28. Work, too, has a double edge. Since it promises money, pleasure and power, it stirs up selfishness in some and incites other to revolt. On the other hand, it also fosters a professional outlook, a sense of duty, and love of neighbor. Even though it is now being organized more scientifically and efficiently, it still can threaten man's dignity and enslave him; for work is human only if it results from man's use of intellect and free will.
Our predecessor John XXIII stressed the urgent need of restoring dignity to the worker and making him a real partner in the common task: "Every effort must be made to ensure that the enterprise is indeed a true human community, concerned about the needs, the activities and the standing of each of its members." (30)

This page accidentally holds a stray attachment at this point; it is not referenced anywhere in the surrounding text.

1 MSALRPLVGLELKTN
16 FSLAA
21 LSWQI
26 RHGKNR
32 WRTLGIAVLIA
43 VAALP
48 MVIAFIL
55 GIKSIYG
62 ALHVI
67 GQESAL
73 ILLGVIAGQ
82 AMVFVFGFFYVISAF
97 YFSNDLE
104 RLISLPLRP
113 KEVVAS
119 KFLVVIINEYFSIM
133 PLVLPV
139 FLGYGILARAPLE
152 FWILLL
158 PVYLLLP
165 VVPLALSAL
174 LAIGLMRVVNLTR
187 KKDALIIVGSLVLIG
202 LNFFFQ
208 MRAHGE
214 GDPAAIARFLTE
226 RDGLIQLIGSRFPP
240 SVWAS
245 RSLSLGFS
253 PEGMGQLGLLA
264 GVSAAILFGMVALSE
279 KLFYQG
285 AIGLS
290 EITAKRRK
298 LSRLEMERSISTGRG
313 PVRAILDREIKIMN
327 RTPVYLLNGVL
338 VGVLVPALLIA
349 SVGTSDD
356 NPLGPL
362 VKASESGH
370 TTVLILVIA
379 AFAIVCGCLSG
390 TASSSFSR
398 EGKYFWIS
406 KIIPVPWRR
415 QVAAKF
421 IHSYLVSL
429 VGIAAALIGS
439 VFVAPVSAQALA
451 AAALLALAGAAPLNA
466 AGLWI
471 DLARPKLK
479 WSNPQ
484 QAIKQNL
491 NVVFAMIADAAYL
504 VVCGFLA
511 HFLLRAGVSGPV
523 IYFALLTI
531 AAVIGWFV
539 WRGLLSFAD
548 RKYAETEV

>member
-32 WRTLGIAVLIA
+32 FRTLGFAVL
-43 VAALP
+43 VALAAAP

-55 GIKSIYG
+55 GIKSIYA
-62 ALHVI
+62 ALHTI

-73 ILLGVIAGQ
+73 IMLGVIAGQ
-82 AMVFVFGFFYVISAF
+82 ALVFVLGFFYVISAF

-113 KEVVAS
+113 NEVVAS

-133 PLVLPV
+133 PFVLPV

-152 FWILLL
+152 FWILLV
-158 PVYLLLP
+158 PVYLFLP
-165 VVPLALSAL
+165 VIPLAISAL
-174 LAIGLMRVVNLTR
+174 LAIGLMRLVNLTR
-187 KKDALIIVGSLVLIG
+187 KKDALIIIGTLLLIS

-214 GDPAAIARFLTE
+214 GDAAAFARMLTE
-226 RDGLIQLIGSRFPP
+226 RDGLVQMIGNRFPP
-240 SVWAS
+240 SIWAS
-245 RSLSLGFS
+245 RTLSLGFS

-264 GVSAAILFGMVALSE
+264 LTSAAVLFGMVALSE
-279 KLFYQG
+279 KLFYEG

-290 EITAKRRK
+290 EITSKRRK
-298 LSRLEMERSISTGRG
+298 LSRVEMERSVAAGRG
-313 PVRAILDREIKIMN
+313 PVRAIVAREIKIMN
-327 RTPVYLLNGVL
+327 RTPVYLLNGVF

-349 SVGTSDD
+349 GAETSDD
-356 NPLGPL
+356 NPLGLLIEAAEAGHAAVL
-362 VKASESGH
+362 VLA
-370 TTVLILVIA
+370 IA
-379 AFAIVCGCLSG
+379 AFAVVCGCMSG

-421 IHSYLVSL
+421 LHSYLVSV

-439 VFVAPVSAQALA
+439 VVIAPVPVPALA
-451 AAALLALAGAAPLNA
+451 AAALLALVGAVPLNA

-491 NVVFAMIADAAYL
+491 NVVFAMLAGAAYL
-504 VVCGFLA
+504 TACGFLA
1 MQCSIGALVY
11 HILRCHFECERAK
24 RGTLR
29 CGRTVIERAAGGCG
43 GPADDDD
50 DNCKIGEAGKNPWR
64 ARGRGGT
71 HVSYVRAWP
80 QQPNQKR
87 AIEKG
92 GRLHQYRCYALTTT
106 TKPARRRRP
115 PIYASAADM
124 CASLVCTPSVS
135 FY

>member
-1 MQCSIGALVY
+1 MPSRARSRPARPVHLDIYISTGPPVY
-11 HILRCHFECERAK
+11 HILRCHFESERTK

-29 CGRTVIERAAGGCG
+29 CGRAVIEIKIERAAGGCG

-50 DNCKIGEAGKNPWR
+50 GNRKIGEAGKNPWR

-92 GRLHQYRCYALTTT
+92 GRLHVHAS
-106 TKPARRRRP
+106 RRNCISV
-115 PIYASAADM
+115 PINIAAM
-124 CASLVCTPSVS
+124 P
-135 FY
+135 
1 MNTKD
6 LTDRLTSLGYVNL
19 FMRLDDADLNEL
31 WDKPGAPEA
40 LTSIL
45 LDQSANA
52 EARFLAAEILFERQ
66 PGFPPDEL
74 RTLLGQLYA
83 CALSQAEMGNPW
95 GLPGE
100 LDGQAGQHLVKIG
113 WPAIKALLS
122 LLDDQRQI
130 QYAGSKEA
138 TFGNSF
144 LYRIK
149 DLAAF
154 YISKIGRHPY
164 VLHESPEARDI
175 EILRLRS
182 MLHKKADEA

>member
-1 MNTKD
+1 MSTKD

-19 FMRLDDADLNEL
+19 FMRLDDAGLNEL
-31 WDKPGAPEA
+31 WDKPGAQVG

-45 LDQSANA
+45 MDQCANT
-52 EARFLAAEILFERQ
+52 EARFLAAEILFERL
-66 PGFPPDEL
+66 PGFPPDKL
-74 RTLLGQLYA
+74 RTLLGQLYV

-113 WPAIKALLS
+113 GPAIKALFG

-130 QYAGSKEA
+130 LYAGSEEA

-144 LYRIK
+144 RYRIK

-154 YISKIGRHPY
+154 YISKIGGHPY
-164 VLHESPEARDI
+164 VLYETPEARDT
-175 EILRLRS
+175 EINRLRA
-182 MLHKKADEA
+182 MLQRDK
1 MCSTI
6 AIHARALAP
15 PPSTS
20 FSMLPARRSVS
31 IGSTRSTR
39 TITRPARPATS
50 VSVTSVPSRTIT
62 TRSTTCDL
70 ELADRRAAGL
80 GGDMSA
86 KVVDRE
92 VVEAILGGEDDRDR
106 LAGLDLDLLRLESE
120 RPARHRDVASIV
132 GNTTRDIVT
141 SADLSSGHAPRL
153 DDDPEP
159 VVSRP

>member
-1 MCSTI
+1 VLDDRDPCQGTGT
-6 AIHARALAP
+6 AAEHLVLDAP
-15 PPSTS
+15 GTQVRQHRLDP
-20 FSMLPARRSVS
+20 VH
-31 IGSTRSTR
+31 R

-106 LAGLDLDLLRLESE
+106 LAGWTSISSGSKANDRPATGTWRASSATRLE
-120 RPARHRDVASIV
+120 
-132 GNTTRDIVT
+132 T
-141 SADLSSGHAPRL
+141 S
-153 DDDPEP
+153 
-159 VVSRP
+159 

Considered from a Christian point of view, work has an even loftier connotation. It is directed to the establishment of a supernatural order here on earth, (31) a task that will not be completed until we all unite to form that perfect manhood of which St. Paul speaks, "the mature measure of the fullness of Christ." (32)